Property taxes are based on each county's tax assessment of how much your home or land are worth. Some homes in urban areas are overvalued, causing the taxes to be high. The assessment is different from an appraisal since it is conducted by your county for tax purposes only.

As a homeowner, you can request to have the assessment done again by filing with your county and requesting a hearing with the State Board of Equalization. If the protest is approved, your homeowner's taxes will decrease along with your monthly mortgage payment.

6. Choose an interest-only mortgage

When you get a mortgage, some lenders don't require you to begin paying off your balance right away and will offer you an interest-only loan. Interest-only (I/O) mortgages occur in two stages: the first phase, where you only pay the interest on your mortgage and the second phase, where you pay off the actual principal balance plus interest.

If you have a 30-year mortgage and spend the first five years paying only interest, your monthly payment may seem pretty low, but you must pay off the rest of your mortgage in the remaining 25 years. I/O mortgages are a temporary way to lower your mortgage payments and can work out as long as you plan to increase your payments after the interest-only phase is up.

7. Pay your PMI upfront

When you close on your home, you'll have the option to pay your private mortgage insurance upfront if you didn't put 20 percent down. Instead of having to pay extra on your mortgage year after year, you can just take care of PMI by paying a one-time fee.

This is why it's important to budget for extra expenses associated with buying a home and have plenty of savings set aside so you can make money-saving decisions like this. You may not have enough in your bank account to make a 20 percent down payment, but you may be able to cover your mortgage insurance.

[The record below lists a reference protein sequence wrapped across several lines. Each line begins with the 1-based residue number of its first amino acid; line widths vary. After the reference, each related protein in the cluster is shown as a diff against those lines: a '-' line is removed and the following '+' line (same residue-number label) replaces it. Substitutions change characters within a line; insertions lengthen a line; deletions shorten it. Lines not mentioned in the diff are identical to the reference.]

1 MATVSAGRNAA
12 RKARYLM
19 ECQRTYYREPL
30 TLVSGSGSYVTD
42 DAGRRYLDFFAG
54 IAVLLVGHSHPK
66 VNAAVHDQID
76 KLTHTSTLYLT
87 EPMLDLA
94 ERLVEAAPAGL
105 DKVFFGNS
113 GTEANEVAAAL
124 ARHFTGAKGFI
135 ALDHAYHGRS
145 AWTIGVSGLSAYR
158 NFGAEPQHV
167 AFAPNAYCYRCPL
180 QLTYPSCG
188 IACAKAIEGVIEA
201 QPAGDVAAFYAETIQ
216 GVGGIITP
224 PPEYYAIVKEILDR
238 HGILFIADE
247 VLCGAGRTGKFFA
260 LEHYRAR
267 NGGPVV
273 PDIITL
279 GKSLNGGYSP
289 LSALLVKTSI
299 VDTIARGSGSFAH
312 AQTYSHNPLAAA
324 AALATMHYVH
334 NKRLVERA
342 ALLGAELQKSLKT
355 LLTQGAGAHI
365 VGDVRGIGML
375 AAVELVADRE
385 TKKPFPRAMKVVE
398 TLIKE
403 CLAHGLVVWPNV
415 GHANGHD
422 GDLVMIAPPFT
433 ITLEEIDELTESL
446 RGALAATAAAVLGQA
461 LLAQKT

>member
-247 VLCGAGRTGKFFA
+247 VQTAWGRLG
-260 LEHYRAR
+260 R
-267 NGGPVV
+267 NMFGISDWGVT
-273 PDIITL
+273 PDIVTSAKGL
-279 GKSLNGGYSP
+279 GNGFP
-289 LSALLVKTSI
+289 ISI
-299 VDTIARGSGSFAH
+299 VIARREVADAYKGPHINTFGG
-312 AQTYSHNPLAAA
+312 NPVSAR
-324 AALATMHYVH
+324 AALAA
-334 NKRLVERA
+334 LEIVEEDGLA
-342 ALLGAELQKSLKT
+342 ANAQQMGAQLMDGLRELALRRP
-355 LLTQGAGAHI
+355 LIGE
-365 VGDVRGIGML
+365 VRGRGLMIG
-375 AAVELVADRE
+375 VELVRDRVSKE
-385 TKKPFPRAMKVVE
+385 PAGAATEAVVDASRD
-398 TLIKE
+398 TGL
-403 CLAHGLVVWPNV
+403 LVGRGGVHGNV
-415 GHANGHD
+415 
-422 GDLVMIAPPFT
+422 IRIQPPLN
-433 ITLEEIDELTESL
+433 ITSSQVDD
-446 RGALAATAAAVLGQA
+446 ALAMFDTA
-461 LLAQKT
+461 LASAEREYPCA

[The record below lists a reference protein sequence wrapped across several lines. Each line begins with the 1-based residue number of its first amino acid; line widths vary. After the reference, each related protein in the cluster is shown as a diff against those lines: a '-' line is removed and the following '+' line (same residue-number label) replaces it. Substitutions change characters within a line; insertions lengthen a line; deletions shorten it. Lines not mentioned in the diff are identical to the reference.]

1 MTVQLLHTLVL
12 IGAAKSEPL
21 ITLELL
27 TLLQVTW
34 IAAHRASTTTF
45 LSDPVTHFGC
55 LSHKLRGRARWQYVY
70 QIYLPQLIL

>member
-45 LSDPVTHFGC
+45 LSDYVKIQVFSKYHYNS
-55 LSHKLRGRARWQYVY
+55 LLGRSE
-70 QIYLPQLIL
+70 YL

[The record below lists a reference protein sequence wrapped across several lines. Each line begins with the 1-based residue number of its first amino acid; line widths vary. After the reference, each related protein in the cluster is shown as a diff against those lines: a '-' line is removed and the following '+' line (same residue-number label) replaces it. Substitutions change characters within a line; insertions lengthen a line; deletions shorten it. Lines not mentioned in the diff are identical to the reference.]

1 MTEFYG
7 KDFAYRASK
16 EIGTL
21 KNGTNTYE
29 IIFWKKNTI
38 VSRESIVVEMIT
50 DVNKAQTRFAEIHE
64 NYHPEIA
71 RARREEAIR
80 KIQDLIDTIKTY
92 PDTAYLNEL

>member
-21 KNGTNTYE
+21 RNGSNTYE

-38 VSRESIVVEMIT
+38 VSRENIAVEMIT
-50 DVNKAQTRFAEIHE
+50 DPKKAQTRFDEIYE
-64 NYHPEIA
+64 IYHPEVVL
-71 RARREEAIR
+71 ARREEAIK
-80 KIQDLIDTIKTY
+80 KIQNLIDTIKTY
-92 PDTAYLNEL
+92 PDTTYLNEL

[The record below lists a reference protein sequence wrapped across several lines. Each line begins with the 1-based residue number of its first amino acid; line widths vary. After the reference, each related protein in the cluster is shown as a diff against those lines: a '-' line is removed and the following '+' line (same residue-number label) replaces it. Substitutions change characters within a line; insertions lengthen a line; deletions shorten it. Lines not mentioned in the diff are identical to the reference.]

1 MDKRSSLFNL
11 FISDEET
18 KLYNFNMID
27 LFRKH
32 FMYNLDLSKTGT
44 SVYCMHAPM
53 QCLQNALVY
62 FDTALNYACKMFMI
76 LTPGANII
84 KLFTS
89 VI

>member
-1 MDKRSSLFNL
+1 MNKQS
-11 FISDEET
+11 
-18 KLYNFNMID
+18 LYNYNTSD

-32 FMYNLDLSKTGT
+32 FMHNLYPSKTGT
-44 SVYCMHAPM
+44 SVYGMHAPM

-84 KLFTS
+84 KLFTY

8. Rent out part of your home

If you have the extra space, having a tenant can greatly reduce the cost of your monthly mortgage payment. If you have an extra bedroom, basement, or addition on your home, consider renting space out to a friend or trusted tenant.

Even if it's just $300/month, that will help knock your mortgage payment down quite bit if you can't refinance or utilize some of the other options just yet.

9. Federal loan modification programs

If you're undergoing a financial hardship and need to reduce your mortgage payment as a result, there are a few federal loan modification programs to choose from. They may be available through your lender, but you must meet certain eligibility requirements in order to reduce your mortgage payments short term or long term.

Summary

There is more than one way to lower your mortgage payment. In order to determine the best option for you, decide whether you need a temporary or long-term solution. Then, carefully weigh the pros and cons before moving forward.

 

This article was written by Choncé Maddox from Money Under 30 and was legally licensed through the NewsCred publisher network. Please direct all licensing questions to legal@newscred.com.